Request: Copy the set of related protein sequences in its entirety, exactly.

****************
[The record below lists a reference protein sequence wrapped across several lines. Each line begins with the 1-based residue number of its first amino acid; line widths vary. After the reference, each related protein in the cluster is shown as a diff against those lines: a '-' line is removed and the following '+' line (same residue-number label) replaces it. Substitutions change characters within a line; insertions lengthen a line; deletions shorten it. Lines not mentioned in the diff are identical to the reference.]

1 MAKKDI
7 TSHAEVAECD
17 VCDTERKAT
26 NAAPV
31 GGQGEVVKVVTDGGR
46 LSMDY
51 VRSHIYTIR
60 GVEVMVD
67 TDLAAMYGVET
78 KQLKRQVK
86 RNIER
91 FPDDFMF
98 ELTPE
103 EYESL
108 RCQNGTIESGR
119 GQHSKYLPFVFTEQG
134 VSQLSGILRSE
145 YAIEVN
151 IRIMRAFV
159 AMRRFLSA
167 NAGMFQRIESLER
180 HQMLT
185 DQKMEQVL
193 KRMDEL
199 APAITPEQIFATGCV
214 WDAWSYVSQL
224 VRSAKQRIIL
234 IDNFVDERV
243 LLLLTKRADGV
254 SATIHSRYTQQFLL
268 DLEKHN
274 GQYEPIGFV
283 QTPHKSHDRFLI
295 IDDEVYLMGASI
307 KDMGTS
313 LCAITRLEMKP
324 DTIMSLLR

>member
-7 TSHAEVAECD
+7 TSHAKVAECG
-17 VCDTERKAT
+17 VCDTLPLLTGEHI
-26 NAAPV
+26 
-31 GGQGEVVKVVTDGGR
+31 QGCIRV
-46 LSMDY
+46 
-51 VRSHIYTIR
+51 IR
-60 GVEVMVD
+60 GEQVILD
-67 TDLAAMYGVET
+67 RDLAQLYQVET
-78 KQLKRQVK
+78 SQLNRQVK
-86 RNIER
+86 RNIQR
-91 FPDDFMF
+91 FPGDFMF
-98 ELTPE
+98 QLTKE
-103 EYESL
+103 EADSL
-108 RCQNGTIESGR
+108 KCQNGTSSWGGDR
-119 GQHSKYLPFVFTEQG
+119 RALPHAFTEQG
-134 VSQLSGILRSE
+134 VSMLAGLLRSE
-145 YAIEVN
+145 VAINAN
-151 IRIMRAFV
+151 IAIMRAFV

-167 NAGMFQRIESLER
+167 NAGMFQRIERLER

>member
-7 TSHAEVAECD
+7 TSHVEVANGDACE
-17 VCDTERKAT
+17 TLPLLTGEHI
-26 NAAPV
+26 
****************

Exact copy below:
[The record below lists a reference protein sequence wrapped across several lines. Each line begins with the 1-based residue number of its first amino acid; line widths vary. After the reference, each related protein in the cluster is shown as a diff against those lines: a '-' line is removed and the following '+' line (same residue-number label) replaces it. Substitutions change characters within a line; insertions lengthen a line; deletions shorten it. Lines not mentioned in the diff are identical to the reference.]

1 MAKKDI
7 TSHAEVAECD
17 VCDTERKAT
26 NAAPV
31 GGQGEVVKVVTDGGR
46 LSMDY
51 VRSHIYTIR
60 GVEVMVD
67 TDLAAMYGVET
78 KQLKRQVK
86 RNIER
91 FPDDFMF
98 ELTPE
103 EYESL
108 RCQNGTIESGR
119 GQHSKYLPFVFTEQG
134 VSQLSGILRSE
145 YAIEVN
151 IRIMRAFV
159 AMRRFLSA
167 NAGMFQRIESLER
180 HQMLT
185 DQKMEQVL
193 KRMDEL
199 APAITPEQIFATGCV
214 WDAWSYVSQL
224 VRSAKQRIIL
234 IDNFVDERV
243 LLLLTKRADGV
254 SATIHSRYTQQFLL
268 DLEKHN
274 GQYEPIGFV
283 QTPHKSHDRFLI
295 IDDEVYLMGASI
307 KDMGTS
313 LCAITRLEMKP
324 DTIMSLLR

>member
-7 TSHAEVAECD
+7 TSHAKVAECG
-17 VCDTERKAT
+17 VCDTLPLLTGEHI
-26 NAAPV
+26 
-31 GGQGEVVKVVTDGGR
+31 QGCIRV
-46 LSMDY
+46 
-51 VRSHIYTIR
+51 IR
-60 GVEVMVD
+60 GEQVILD
-67 TDLAAMYGVET
+67 RDLAQLYQVET
-78 KQLKRQVK
+78 SQLNRQVK
-86 RNIER
+86 RNIQR
-91 FPDDFMF
+91 FPGDFMF
-98 ELTPE
+98 QLTKE
-103 EYESL
+103 EADSL
-108 RCQNGTIESGR
+108 KCQNGTSSWGGDR
-119 GQHSKYLPFVFTEQG
+119 RALPHAFTEQG
-134 VSQLSGILRSE
+134 VSMLAGLLRSE
-145 YAIEVN
+145 VAINAN
-151 IRIMRAFV
+151 IAIMRAFV

-167 NAGMFQRIESLER
+167 NAGMFQRIERLER

>member
-7 TSHAEVAECD
+7 TSHVEVANGDACE
-17 VCDTERKAT
+17 TLPLLTGEHI
-26 NAAPV
+26 